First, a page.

5. You have chosen to ignore posts from wozzy. Show wozzy's posts

    Re: **Compelling data that supports the need for a balanced offense.**

    In Response to Re: **Compelling data that supports the need for a balanced offense.**:
    [QUOTE]Pretty sure we threw like mad against Carolina ... Brady set the record for most completions in a superbowl. Pass/run breakdown is misleading.  Good teams that get ahead early will run more to wind down the clock.  Teams run because they're winning more often than they win because they run.  And when you're trying to catch up, you have to pass.  And if you committ penalties and it's 1st and 20, you have to pass.  More importantly, it's not the play, it's the player.  You put the ball in the hands of your best player, Tom Brady.  All decade long, in close games, the Pats have let Brady air it out.  We always will.
    Posted by themightypatriotz[/QUOTE]

    You pass because the other team has committed to stopping the run, you have to...  Brady can than turn a 3rd and short easily into a first down using a max protect pass, usually to Faulk or Welker.

    That's a real good alternative to the 3rd and longs we were dealing with on Sunday at the Meadowlands.  We got to Sanchez early, but by the end of the game the jitters had worn off, our defense was on the field too long and wasnt providing pressure any longer, subsequently he beat us. 

    A balanced offense is good.  Parity in your offense is good.
     
  6. You have chosen to ignore posts from mbeaulieu07. Show mbeaulieu07's posts

    Re: **Compelling data that supports the need for a balanced offense.**

    I agree that situational football and taking what the defense gives you comes into play, but these are pretty good figures over a large sample size, so the they can't just be dismissed.   Are they the whole picture?  No, but they show the relative success of a balanced offense.
     
  7. You have chosen to ignore posts from themightypatriotz. Show themightypatriotz's posts

    Re: **Compelling data that supports the need for a balanced offense.**

    In Response to Re: **Compelling data that supports the need for a balanced offense.**:
    [QUOTE]I agree that situational football and taking what the defense gives you comes into play, but these are pretty good figures over a large sample size, so the they can't just be dismissed.   Are they the whole picture?  No, but they show the relative success of a balanced offense.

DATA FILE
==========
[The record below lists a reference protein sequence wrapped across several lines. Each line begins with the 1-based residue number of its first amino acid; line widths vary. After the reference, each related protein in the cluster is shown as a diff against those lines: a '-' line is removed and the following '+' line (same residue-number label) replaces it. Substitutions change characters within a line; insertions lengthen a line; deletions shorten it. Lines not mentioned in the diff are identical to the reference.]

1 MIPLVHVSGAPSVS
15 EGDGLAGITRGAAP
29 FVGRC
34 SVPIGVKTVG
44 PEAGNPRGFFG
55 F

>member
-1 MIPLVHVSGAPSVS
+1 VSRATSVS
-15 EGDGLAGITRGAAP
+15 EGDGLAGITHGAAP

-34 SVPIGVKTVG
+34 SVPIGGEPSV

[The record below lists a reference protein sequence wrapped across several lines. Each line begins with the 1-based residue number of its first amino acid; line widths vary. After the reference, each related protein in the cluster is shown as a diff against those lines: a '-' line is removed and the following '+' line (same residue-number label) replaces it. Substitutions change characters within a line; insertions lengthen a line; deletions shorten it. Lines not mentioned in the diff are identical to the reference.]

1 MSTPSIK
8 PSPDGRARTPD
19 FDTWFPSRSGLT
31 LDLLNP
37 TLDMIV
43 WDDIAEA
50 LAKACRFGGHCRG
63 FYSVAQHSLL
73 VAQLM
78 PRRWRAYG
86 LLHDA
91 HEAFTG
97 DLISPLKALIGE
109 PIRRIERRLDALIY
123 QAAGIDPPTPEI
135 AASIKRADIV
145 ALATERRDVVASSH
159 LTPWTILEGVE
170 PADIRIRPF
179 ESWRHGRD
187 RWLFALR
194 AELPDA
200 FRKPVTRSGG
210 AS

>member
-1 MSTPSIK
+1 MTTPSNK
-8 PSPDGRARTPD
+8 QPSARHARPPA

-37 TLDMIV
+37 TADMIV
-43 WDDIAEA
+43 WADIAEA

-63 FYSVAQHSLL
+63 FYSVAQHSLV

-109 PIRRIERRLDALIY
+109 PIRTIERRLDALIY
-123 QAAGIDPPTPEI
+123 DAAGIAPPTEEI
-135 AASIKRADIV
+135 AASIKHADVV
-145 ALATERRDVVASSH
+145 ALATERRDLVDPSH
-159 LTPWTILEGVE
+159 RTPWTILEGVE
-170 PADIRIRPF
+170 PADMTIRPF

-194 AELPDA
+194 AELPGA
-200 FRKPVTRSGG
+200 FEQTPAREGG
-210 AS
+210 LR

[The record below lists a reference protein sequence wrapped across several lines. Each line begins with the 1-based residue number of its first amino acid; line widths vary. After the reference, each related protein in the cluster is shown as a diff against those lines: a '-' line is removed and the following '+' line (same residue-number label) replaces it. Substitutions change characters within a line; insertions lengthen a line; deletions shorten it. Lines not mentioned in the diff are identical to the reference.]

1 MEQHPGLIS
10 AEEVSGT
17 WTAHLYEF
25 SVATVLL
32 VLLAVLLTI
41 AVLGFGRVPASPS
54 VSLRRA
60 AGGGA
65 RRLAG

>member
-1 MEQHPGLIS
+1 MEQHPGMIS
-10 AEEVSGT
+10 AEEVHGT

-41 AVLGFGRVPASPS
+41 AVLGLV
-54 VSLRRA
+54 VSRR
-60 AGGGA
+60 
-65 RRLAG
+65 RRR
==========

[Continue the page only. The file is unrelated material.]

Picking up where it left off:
Posted by mbeaulieu07[/QUOTE]

    No, they show the balanced offense that results from success.
     
  8. You have chosen to ignore posts from jader. Show jader's posts

    Re: **Compelling data that supports the need for a balanced offense.**

    Its a matter of RB talent. They had A Smith and C Dillon in the SB winning seasons, They've had cr*p since therefore too much pass, predictability, that equals no SB
     
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  10. You have chosen to ignore posts from carawaydj. Show carawaydj's posts

    Re: **Compelling data that supports the need for a balanced offense.**

    In Response to Re: **Compelling data that supports the need for a balanced offense.**:
    [QUOTE]In Response to Re: **Compelling data that supports the need for a balanced offense.** : No, they show the balanced offense that results from success.
    Posted by themightypatriotz[/QUOTE]

    I will not question that mighty.  BTW (OT), involved with the mighty patriots pw team in the area?  

    I do have one question though.  In the last 20 years, how many pass-oriented unbalanced teams have won the SB?  There were some real good offenses to be sure, but nearly every team, if not every team, could also run it down your throat at will.  Point taken about their run success being a product of their pass success though.
     
  11. You have chosen to ignore posts from mbeaulieu07. Show mbeaulieu07's posts